Number of Taxa: 20

    Checklist available HERE

  • Monday, November 29, 2021 7:30 PM | Steve Jerant (Administrator)

    The weather this weekend brought a few inches of snow and froze over most of Mud Lake Marsh.  No cranes were seen or heard today.  We had a bit of open water that hosted a small flock of American Black Duck and Mallard. 

    Ross spotted a group of Canada Goose far out in the horizon and we found a pair of Mute Swan on Eagle Lake. We also spotted this little fellow on the trail.  I am loving the use of native plants on him.

    Unless it gets a lot warner, this will be the last post of the year.  Remember Haehnle Sanctuary is open all year and the parking lot is plowed after heavy snow.  It’s a great spot for a short cross county ski or a quiet winter walk.  And we do have a fairly regular Northern Shrike…

    Crane counters:   Steve Jerant & Ross Green
    Compiler:  Steve Jerant
    Submitted by Steve Jerant

    Crane Count:  0 (0 total observed)
    Species count:  11

    14 Canada Goose

    2 Mute Swan

    3 Mallard

    11 American Black Duck

    1 Pileated Woodpecker

    2 Northern Flicker

    2 Blue Jay

    1 Tufted Titmouse

    1 White-breasted Nuthatch

    2 Carolina Wren

    4 American Tree Sparrow

    Number of Taxa: 11

    View this checklist online at

    You can view past postings and historical crane counting data on the Haehnle web site at

  • Monday, November 22, 2021 8:03 PM | Steve Jerant (Administrator)

    We did not do an official count tonight at the Sanctuary.   I’m submitting a count I did last night while working as a weekend greeter. 

    The weather cleared in time for some visitors to come out and enjoy the view and get to see some cranes come into the marsh. We had three flyovers totaling about 14 birds from a grand total of only 27.  A bit more than half, 18 roosted in the marsh overnight.

    Crane counters:   Steve Jerant
    Compiler:  Steve Jerant
    Submitted by Steve Jerant

    Crane Count:  18 (27 total observed)
    Species count:  16

    18 Canada Goose

    2 Trumpeter Swan

    35 Mallard

    12 American Black Duck

    27 Sandhill Crane -- 18 in marsh

    6 Ring-billed Gull

    1 Northern Harrier

    1 Sharp-shinned/Cooper's Hawk

    1 Bald Eagle -- Immature

    1 Red-bellied Woodpecker

    3 Northern Flicker

    1 Blue Jay

    2 White-breasted Nuthatch

    2 American Tree Sparrow

    5 White-throated Sparrow

    75 Red-winged Blackbird -- 2 groups

    Number of Taxa: 16

    View this checklist online at

    You can view past postings and historical crane counting data on the Haehnle web site at

  • Tuesday, November 16, 2021 12:00 PM | Steve Jerant (Administrator)

    Seven JAS members visited the Dahlem Center Tuesday for some late fall/early winter birdwatching.  It started a bit cold but the sun broke through after an hour or so and helped with lighting up the forest.  Dahlem provided us with a good mix of habitats, including grassland, conifer & hardwood forests and wetland. 

    In the northern section there is a good population of Eastern Wahoo, a species of native burningbush (Euonymus atropurpureus).  

    American Tree Sparrow were there along with lots of nuthatches.  The prairie opened up for us to see a pair of Red Tail Hawks soaring.  Moving the reflection pool boardwalk, what is that, an early snowy owl?....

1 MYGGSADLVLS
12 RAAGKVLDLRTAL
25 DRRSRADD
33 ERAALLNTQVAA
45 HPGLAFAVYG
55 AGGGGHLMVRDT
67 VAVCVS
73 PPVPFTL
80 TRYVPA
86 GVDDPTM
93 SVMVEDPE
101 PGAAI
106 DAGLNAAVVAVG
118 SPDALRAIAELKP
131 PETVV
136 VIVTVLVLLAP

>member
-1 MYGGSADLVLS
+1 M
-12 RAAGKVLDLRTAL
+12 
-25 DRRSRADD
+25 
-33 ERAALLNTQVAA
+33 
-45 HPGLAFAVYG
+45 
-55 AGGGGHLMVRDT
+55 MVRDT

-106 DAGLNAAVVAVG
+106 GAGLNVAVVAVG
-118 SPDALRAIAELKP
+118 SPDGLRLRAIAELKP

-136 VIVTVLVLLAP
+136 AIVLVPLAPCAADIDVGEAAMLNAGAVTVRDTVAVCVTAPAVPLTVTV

...nevermind, one of the kids must have made this snowman.

    Our next tour will be Haehnle Sanctuary on December 07. 

    Species list:

    2 Sandhill Crane

    3 Red-tailed Hawk

    3 Red-bellied Woodpecker

    6 Downy Woodpecker

    1 Hairy Woodpecker

    1 Pileated Woodpecker

    2 Blue Jay

    8 American Crow

    7 Black-capped Chickadee

    3 Tufted Titmouse

    3 Golden-crowned Kinglet 

    10 White-breasted Nuthatch

    1 Carolina Wren

    8 Eastern Bluebird

    5 Cedar Waxwing

    1 House Sparrow

    7 American Goldfinch

    3 American Tree Sparrow

    1 Northern Cardinal

    Number of Taxa: 19

    Checklist available at

  • Monday, November 15, 2021 7:06 PM | Steve Jerant (Administrator)

    Tonight was overcast and we saw little activity. Only 8 cranes spotted in two groups, none will be roosting.  Two Northern Harriers are still working the marsh and many ducks remain in the open water.  We had two small groups of starlings and blackbirds.  It snowed yesterday and a little remains on the ground.  But it will burn off in the next few days and we expect temperatures to be in the high 30’s so we’ll likely count next week.

    Crane counters:   Ross Green, Gary Siegrist, and Steve Jerant
    Compiler:  Steve Jerant
    Submitted by Steve Jerant

    Crane Count:  0 (8 total observed)
    Species count:  21

    22 Canada Goose

    4 American Wigeon

    200 Mallard

    4 American Black Duck

    30 Ring-necked Duck

    4 Hooded Merganser

    8 Sandhill Crane

    2 Northern Harrier

    1 Bald Eagle

    1 Red-bellied Woodpecker

    1 Downy Woodpecker

    3 Northern Flicker

    3 Blue Jay

    1 White-breasted Nuthatch

    1 Carolina Wren

    20 European Starling

    2 Eastern Bluebird

    16 American Robin

    2 Dark-eyed Junco

    1 White-throated Sparrow

    25 Red-winged Blackbird

    Number of Taxa: 21

    View this checklist online at

    You can view past postings and historical crane counting data on the Haehnle web site at

Powered by Wild Apricot Membership Software